Twenty to Thirty Questions About MIT 2030
offered to the MIT community by the SAPiens (an assemblage of architects, planners, and historians in SA+P – the School of Architecture and Planning)
MIT 2030 represents a bold beginning for a comprehensive plan that anticipates the renovation of MIT’s aging facilities and produces a map of its future research priorities and expansion needs. As emphasized by its original authors, MIT 2030 “is a process, not a plan.” A plan is now needed, one focused on the core educational priorities of the Institute rather than driven by real-estate development paradigms. We advocate that the administration take full advantage of the professional and research expertise of its faculty, and open the MIT 2030 process to its community for wide-ranging input and needed modification. We know that this more transparent, collaborative, and open engagement works: such a process contributed to a smooth financial response to the world-wide economic crisis, and that kind of engagement will help convert the MIT 2030 “process” to a visionary plan.
The following questions purposefully do not add up to a single opinion, but weave together suggestions and concerns based on our research in design and planning. We urge consideration of community and housing issues, quality of life, and integration with regional plans that are not evident in the current MIT 2030 [web.mit.edu/mit2030] and Kendall Square Initiative [www.kendallsquareinitiative.org] Websites. We also advocate for an open and transparent process in formulating a viable plan for MIT’s future.
MIT 2030 is insistently "not a plan, but a process," an appropriate demurral when research objectives, tools, and methods change as rapidly as they do on the edge of innovation. But not having a plan is not a long-term solution. How can the shifting projections of spatial needs become a flexible, achievable, visionary plan, with attention to views, perimeters, gateways, 24-hour life, and community?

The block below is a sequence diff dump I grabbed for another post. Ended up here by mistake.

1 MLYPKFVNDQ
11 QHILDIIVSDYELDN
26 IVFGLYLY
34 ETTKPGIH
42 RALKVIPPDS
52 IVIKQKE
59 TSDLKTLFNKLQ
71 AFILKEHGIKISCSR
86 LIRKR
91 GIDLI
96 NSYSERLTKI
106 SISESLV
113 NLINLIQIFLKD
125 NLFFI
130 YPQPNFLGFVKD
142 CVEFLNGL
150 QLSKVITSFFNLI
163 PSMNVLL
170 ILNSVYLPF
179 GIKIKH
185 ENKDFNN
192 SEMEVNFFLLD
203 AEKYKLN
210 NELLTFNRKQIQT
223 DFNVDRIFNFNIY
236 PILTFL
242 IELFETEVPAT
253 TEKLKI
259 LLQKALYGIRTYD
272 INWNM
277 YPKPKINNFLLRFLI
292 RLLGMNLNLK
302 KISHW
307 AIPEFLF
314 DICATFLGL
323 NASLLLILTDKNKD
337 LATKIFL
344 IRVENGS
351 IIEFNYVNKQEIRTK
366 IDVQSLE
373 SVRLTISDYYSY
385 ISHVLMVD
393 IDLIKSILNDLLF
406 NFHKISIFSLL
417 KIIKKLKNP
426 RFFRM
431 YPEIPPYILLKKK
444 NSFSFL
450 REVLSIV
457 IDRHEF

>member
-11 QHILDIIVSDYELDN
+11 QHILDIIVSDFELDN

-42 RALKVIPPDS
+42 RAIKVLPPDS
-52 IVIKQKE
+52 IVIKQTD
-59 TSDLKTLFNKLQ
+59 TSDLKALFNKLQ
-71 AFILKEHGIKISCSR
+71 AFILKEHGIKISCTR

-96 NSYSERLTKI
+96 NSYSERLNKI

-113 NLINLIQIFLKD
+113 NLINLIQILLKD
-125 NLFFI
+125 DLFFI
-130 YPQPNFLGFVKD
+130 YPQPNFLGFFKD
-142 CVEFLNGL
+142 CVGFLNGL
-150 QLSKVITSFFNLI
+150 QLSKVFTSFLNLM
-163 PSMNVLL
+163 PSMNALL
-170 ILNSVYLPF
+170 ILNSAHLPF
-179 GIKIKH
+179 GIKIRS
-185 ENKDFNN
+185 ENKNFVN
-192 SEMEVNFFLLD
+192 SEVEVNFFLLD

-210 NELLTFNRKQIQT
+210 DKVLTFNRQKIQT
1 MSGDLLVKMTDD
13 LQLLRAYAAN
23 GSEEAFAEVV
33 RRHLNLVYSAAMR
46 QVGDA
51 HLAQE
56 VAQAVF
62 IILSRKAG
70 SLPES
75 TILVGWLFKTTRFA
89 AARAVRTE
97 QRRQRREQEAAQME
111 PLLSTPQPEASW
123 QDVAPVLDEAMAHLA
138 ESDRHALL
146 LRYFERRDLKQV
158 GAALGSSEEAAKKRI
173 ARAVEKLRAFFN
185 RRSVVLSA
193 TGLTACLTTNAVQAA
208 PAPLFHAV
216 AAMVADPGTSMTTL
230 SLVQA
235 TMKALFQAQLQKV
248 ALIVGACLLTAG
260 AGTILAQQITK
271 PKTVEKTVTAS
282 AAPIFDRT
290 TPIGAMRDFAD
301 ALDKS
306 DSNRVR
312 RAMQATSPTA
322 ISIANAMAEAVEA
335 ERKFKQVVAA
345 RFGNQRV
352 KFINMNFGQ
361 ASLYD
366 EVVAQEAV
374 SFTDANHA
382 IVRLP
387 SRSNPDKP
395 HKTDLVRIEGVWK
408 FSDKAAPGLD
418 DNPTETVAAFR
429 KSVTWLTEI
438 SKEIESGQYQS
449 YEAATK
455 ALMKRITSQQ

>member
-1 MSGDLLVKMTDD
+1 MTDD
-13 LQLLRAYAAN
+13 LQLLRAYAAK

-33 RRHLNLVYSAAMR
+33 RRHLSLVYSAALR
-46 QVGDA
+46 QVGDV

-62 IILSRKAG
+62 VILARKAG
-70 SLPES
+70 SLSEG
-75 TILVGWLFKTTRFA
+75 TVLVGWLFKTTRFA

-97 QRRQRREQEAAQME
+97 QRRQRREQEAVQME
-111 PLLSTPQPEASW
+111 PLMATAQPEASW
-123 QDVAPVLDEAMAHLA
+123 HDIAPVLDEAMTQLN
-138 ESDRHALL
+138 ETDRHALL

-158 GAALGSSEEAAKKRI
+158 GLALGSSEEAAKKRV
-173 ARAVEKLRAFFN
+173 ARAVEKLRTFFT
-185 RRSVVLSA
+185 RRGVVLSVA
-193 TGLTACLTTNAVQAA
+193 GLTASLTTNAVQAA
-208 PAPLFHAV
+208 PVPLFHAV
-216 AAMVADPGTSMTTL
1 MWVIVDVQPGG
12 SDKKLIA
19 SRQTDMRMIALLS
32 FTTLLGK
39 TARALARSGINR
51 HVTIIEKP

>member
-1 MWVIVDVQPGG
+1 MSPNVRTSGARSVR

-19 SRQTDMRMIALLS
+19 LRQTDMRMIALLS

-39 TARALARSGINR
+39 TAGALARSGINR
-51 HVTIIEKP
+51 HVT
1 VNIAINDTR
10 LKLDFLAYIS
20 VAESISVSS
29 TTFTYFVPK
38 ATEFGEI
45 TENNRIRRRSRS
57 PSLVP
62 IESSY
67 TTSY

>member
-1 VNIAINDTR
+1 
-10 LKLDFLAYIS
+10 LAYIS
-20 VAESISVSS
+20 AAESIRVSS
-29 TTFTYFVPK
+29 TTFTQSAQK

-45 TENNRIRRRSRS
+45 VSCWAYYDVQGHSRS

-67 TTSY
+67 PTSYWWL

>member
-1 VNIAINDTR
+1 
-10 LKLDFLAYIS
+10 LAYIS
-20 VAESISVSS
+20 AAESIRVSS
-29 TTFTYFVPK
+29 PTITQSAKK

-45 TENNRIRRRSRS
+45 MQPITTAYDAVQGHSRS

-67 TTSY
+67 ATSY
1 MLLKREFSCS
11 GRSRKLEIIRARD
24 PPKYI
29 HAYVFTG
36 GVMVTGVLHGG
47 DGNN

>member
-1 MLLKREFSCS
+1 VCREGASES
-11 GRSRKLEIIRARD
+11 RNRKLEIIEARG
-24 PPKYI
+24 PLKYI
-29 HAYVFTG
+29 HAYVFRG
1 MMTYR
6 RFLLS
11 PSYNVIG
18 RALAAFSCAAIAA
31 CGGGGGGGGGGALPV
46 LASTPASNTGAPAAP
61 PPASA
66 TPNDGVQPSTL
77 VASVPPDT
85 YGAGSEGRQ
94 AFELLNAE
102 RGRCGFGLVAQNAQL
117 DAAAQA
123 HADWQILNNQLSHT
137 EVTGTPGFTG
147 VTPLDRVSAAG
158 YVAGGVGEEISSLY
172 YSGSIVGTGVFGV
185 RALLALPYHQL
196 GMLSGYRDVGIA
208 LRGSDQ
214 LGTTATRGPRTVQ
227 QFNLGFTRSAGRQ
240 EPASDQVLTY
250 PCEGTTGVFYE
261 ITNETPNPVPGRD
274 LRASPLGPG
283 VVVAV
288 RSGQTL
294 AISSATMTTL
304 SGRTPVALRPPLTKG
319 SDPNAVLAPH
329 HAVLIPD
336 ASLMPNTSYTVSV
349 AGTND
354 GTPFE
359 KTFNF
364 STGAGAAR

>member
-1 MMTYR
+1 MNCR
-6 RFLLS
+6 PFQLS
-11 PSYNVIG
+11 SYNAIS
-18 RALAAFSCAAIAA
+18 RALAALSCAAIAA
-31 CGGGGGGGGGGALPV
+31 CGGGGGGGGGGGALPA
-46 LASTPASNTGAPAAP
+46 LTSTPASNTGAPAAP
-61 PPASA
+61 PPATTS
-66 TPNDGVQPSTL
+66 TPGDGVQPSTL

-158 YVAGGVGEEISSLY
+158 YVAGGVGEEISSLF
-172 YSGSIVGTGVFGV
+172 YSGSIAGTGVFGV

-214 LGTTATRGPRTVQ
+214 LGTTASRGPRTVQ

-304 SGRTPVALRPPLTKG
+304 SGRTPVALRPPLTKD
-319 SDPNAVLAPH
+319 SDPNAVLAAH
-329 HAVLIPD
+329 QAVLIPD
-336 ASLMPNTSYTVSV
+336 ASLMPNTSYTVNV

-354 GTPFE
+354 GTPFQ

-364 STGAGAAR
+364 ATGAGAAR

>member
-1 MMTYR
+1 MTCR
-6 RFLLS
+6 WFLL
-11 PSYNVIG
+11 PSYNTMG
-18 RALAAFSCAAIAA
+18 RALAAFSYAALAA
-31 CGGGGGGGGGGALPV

The MIT 2030 documentation is driven primarily by programmatic imperatives and economic considerations that can be captured quantitatively; how can MIT 2030 better reflect qualities and consider broader spatial constructs that address life at the Institute? How can MIT 2030 both address and build community, making MIT an even more desirable place to be?
What does MIT want to be 20-30 years from now? What are the existing typologies of built and open space, and of landscape? How can we produce a long-range vision that does not simply see space as a “leftover” to be filled by more buildings, or raw material for real estate? MIT, of all places, should be intelligently adventurous.
Can the need for housing in Cambridge be incorporated into MIT 2030, in partnership with the state and city, to foster a dense residential development on the peripheries of MIT property? This would create a more diverse environment, supporting shops, eating places and a 24-hour life, which adding only academic space and more non-MIT research facilities cannot provide.